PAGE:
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My Role
 

by Jennifer Paros
 

Don't be satisfied with stories, how things have gone with others. Unfold your own myth.

                                                                         --  Rumi

The other day I was at my desk trying to get myself to start working.  I didn’t feel like doing anything, it seemed, and yet I also wanted to work. Frustrated and unable to neither crack the proverbial whip nor walk away, I closed my eyes for a moment in the hope of releasing myself from this tug-of-war.

In my mind’s eye, I was back in eighth grade, musing over how good I felt rehearsing our graduation play (it was a musical) and helping out on the production. I thought about Sam (name changed for this tell-all account) – my “co-star,” a fellow eighth grader.  Sam was not comfortable acting and had trouble singing on key. At the time, I didn’t bother much about Sam’s challenges, though I was rooting for him and any possible improvement. I wanted it all to work but more importantly, I just wanted to work. I wanted the experience of working together on the production and I already had that experience, regardless of Sam’s performance.

In eighth grade I didn’t feel great about who I thought I was.  I felt compelled to hide, striving to conceal what I had determined to be some ill-defined deficient aspect of me. I wasn’t thrilled about showing up for life because life seemed to be about feeling bad about myself. But while in this play, I was engaged in the pleasure of my new role and work, and the usual story that so colored my days rarely caught my attention.  

After the play’s run, we signed each other’s yearbooks and Sam wrote kind words of thanks to me, expressing gratitude for my patience with him and his learning curve. While Sam had struggled with his assigned role, I struggled with the self-made role of “ME”. I fought with this role every day because it was not one in which I could thrive.  It was too small, too unhappy, and too fearful.  But in my mind, that was who I was. When I was given the opportunity to be an actress, my spirit had plenty of room – as opposed to the day-to-day way I had identified myself.  For the time we worked on the play, I was free of my usual thinking - and that’s why I felt good.   

When I was thirteen, it was easy to have patience for Sam but I did not have any for me. I believed my disappointment and unhappiness were about my personal reality, the hand I’d been dealt.  But relief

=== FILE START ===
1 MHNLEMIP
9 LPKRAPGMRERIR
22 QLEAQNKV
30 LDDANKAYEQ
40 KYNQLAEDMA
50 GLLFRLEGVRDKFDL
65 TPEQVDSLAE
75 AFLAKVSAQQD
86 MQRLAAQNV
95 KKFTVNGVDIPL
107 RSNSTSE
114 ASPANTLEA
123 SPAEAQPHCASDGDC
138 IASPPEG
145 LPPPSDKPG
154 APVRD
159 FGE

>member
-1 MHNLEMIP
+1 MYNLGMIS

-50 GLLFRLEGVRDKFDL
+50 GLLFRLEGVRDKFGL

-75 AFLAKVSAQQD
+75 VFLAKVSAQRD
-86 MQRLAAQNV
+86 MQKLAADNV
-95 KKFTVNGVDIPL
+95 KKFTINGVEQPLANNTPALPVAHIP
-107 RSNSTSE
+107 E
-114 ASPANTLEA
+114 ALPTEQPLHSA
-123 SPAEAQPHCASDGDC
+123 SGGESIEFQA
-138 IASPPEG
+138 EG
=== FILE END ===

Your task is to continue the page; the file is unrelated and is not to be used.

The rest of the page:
Illustration by Jennifer Paros - Copyright 2013

 

was not going to come from awakening one morning with the “right” hair, doll-like features, and glowing self-confidence (as I believed).  It would come only when I stopped chasing the thought storm of moody, plain girl.  A better role would naturally evolve from living from the inside out, from who I actually was, rather than from ideas, judgments, and assessments.

As you begin to pay attention to your own stories . . . you will enter into the exciting process of becoming, as you should be, the author of your own life, the creator of your own possibilities.

                                                                    --Mandy Aftel 

As I opened my eyes and left this memory, I returned to my work and considered whether or not my current idea of “ME” was helping me do the things I truly want in life. I was aware that the measure of my happiness depends upon how well this self-made identity allows me true expression. How small or large, how open or closed, how expansive the role determines whether I find it hard or easy to play my authentic part in the world.  

Every day, we get up and begin again.  We create anew – whether it’s a book, picture, relationship, song, class, or business. But when we create our part so it allows us freedom and authenticity, we create a role we want to play, that’s easy to play, and with it, work we want to do because it comes from what we actually are, not self-image but Self.  

We beat our own drum, we take our own breath, we embrace our own way, we live ourselves as free or hampered as our attention allows.  It’s common practice for people to think they’re not good enough, but thinking not-good-enough ideas about who we are is equal to writing crummy roles for ourselves.  Let’s give ourselves parts that are good to play and then we’ll want to play – and we can even call this play our “work”, if we wish.

 

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Jennifer Paros is a writer, illustrator, and author of Violet Bing and the Grand House (Viking, 2007). She lives in Seattle. Please visit her website at www.jenniferparos.com.

           
           
   
           

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